top of page


Sun Medicine

The Sun is the giver of life."

Pharaoh Ramses II

Our first thought about sun is bad – it damages your skin, makes you dehydrated, and gives you wrinkles overtime. But small amounts of sun is extremely beneficial. Scientists suggest for individuals to soak in about 5 to 15 minutes of sun if you’re light-skinned & up to 30 minutes if you’re dark-skinned. This is certainly something to think about for those of us suffering in the wintertime from S.A.D.


Vitamin D – The sun’s UV rays help your body make Vitamin D – which is vital for the optimal functioning of your bones, blood cells, and immune system. Furthermore, Vitamin D paves the way for the absorption of other minerals– like calcium and phosphorous – so they can be used by the body. Notably, most people get enough intake of Vitamin D from food, but when they don’t, children can develop rickets – a condition that softens and weaken the bones.

Immunity Boost – Lower levels of vitamin D has been linked to lower immunity. Studies show that people in northern climates have higher risk of developing a range of autoimmune conditions – such as multiple sclerosis.

Sleep Regulation – When you get sun exposure early in the morning, it helps you get a better sleep later that night. More so, this gains importance as you age and your eyes start losing their full ability to take in light. As this aging process happens, it’s so important you expose yourself to early morning sunlight to regulate your circadian rhythm.

Weight Loss – When you get 20 to 30 minutes of sun between 8 a.m. and noon – studies show it can help people keep the fat off. Scientists think sun’s rays actually go in and shrink the fat cells that lie beneath the skin’s surface.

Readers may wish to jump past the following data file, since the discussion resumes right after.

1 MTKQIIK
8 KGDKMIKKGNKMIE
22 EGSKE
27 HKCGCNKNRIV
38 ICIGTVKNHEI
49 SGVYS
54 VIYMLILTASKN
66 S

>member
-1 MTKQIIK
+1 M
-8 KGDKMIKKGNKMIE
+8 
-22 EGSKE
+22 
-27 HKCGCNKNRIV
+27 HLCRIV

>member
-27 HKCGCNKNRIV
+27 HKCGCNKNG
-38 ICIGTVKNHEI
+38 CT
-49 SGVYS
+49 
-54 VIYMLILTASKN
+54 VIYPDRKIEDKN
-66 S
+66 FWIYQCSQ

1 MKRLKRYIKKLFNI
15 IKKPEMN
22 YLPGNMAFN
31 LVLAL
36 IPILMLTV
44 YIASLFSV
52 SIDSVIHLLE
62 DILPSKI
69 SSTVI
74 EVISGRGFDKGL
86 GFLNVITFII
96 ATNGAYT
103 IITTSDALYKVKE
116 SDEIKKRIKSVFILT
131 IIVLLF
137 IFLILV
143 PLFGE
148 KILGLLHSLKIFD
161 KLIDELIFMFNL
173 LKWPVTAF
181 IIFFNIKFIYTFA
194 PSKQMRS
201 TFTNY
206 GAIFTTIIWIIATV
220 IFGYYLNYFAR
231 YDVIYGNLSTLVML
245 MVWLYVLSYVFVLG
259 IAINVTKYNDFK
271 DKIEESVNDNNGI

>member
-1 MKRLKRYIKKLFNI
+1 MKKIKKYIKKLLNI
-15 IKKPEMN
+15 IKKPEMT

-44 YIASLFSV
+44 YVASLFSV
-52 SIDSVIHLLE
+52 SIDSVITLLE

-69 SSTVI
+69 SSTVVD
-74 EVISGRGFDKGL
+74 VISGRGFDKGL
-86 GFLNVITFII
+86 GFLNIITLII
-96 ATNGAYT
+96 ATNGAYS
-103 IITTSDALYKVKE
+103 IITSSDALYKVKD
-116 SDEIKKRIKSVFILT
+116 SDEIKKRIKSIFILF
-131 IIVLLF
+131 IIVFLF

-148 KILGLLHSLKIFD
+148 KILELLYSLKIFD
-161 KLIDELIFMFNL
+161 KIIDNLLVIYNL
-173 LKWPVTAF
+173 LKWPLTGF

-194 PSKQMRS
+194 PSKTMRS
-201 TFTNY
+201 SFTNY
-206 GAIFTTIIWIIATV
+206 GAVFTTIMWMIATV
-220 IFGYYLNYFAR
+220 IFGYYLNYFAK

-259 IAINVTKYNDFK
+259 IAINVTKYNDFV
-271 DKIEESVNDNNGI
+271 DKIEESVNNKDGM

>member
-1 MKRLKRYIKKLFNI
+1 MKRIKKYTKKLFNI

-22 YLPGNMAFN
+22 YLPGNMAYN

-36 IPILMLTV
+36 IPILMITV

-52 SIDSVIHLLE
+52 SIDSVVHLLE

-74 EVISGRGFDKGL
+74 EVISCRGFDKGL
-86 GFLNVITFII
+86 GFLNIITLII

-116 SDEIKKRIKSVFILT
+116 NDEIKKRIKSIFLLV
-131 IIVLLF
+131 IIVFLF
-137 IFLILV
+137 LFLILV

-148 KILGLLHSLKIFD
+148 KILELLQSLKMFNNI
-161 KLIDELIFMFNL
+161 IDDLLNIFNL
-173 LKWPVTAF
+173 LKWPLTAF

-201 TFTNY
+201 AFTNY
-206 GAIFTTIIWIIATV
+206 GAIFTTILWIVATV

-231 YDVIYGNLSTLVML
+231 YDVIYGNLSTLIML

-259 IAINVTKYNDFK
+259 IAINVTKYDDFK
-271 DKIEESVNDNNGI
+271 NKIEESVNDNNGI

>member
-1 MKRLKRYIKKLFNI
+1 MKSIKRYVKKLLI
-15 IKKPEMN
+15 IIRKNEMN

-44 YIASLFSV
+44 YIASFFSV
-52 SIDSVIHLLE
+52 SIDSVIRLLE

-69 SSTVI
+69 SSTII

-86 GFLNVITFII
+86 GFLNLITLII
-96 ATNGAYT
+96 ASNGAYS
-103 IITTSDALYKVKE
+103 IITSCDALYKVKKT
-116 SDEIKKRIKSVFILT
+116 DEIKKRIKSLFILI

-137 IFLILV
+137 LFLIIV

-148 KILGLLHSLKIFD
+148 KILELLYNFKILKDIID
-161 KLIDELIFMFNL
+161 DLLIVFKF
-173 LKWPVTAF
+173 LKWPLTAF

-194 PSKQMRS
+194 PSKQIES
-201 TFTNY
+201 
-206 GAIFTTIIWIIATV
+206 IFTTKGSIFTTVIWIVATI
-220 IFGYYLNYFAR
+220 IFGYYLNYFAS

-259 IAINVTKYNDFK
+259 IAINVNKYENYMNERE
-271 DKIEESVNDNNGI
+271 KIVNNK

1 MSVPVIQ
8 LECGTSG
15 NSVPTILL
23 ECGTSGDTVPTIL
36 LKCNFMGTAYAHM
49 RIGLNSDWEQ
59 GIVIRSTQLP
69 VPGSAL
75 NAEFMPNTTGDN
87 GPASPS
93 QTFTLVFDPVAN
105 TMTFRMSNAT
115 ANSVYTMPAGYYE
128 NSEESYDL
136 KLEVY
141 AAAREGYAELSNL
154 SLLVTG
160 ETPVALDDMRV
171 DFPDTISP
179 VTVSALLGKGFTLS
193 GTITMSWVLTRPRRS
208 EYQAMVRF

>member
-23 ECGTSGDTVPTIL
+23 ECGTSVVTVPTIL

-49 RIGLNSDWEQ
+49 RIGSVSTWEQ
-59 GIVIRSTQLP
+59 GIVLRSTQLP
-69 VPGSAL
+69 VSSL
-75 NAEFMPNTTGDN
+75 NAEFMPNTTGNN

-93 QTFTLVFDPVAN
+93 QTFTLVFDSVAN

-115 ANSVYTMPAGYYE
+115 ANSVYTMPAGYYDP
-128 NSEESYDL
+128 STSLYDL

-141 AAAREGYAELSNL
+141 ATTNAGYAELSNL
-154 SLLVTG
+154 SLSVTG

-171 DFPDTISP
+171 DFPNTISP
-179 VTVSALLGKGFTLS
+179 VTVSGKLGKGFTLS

Serotonin – Sunlight boosts serotonin levels in your brain which keeps you calm, positive and focused. Disorders like seasonal affective disorder (SAD) and other types of depression are linked with low levels of serotonin and treated with either natural or artificial light.

Eye Health – Moderate amounts of sunlight over your lifetime – especially around your teenage years – might make you less likely to develop nearsightedness overtime. Don’t overdo it though – too much sunlight can lead to blurred vision and raise your chances of developing cataracts.

Skin – Importantly, researchers believe three primary types of skin cancer – melanoma, basal cell carcinoma and squamous cell carcinoma – are mostly caused by too much sunlight time. Thus – use sunscreen if out longer than 15 minutes or so. But, also importantly – that small time in the sun actually has some skin benefits. Regular UV light in small amounts might help ease symptoms of certain skin conditions, like eczema, psoriasis, and vitiligo.

In summary, don’t get too much sun. But, in mild amounts, sunlight is like medicine.


bottom of page